Friday, July 16, 2010

Valhalla Rising Review

Okay, let's get one thing straight first off- if you've seen the poster or DVD cover for Valhalla Rising and are expecting some kind of 13th Warrior-style action film, you'd probably think you had made a wise choice. After all, there's a picture of Mads Mikkelsen on the cover holding a giant sword and with an army of soldiers at his back. Right?


This has to be the most blatantly false piece of advertising I've ever seen in my whole life- and given the addition of the non-existent soldiers in the background, it's the fact that it's so deliberately misleading that shocks me. Because if you're a fan of action films, the chances are you'll probably hate the glacial pace of Valhalla Rising.

In short, you're getting not an action film but an art house film. And, if like me, you don't mind slow-paced, atmospheric movies with great soundtracks and (very) occasional bursts of gut-wrenching violence you might not be completely disappointed. You might hang in there all the way through the film- Mads Mikkelsen does, after all, deliver a terrific performance as the invincible, mute One-Eye. The problem is that there's no pay off.

The film opens with One-Eye as a slave warrior, chained to a pole and forced to fight in brutal, unarmed combat (usually against more than one foe at a time). This section, at least, delivers on the misleading advertising. The problem, though, is that as the film goes on and he escapes and then falls in with a group of warriors off to the Holy Land the pace not only slows but the action almost completely stops. That's not say that it's not good- the photography is fantastic, the soundtrack is mesmerising and there's something compelling about watching the journey these men are on. No, the big problem is that the film builds tension so brilliantly as the men arrive, hopelessly lost, in the New World. The sound here is tremendous by the way- every whisper of wind, every rustle of leaves, every animal call hints at the hidden danger around them. It's one of the most effectively menacing environments I've seen on film. Glad I had my headphones on while watching it.

And that's why it's such a frustratingly, horribly unrewarding film. One-Eye is one of the best conceived warriors on celluloid. He cannot be stopped, cannot be beaten. We witness him fighting bare-handed and then, once or  twice, with axe and dagger- but these are only hints of what he's capable of. The film builds and builds, heading inexorably towards a showdown between One-Eye and the natives and then, suddenly, it ends. I don't want to give any spoilers but if you're expecting a big finale you're going to be sorely disappointed because there isn't one. Instead it just stops and you're left staring at the screen going, "that's it?"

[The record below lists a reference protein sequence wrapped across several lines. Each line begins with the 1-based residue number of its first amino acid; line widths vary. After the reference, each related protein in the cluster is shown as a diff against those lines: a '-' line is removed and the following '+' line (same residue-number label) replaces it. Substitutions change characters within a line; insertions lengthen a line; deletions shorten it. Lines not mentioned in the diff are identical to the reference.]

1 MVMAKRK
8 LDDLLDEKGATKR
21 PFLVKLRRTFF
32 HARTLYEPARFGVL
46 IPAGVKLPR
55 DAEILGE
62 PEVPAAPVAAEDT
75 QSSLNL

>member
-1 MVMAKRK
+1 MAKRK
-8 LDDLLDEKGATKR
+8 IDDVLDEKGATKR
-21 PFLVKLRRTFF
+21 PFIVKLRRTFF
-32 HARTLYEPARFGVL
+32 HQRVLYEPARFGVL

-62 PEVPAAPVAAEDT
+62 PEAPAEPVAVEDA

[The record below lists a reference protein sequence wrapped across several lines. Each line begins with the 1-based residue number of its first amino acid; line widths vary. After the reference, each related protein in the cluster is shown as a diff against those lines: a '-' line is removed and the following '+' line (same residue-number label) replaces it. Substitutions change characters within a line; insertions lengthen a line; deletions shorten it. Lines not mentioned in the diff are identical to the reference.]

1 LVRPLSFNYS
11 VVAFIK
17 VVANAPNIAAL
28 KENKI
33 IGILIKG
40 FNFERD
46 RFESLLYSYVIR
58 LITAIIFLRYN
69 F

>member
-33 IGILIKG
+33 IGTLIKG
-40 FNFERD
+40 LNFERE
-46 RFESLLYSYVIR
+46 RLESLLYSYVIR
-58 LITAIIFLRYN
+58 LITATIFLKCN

If you're an art house fan, of course, your mileage may vary. You may love the "what was that bit all about" of some of it, you may wonder about the symbolism of certain elements, you may question the meaning behind certain acts. In short you may enjoy thinking about the film more than actually watching it. Personally, I'm somewhere in the middle between the "that was so boring, can't believe I wasted my time" crowd and the "wow, that was so thought-provoking/weird/unfathomable" brigade.

The major lack of a satisfying ending is the film's worst sin- perhaps some will like it but for me it's akin to the false advertising of the packaging. The DVD box art sells this as an action film. The story, the mood, the character build this film as if it's heading towards a certain ending but then doesn't deliver. I couldn't stand it. What I did like was pretty much all of the rest of it. The lack of action after the opening scenes is totally fine- as is the glacially slow pace and lack of dialogue. As I've said the cinematography is superb, the sound editing is awesome, the soundtrack is perfect for creating the proper mood, the acting is well above average and the atmosphere is gripping. The only big flaw for me was that it doesn't deliver on all of these elements. Maybe next time I watch it, I'll stop my DVD player a few minutes before the end and just imagine what should have happened.

Wednesday, July 07, 2010

Kill Babies

Here's video of the person at the core of the voter intimidation case- you know, the one the Obama Department of Justice had already won, but then dismissed, allowing this person to walk free.

Of course, it goes without saying that this is a classic "what if Bush did it" moment- can you imagine the uproar, the media attention, that a similar case would get if Bush's DoJ had allowed a white man with a history of saying these same things about black people to go free- after winning the case against him?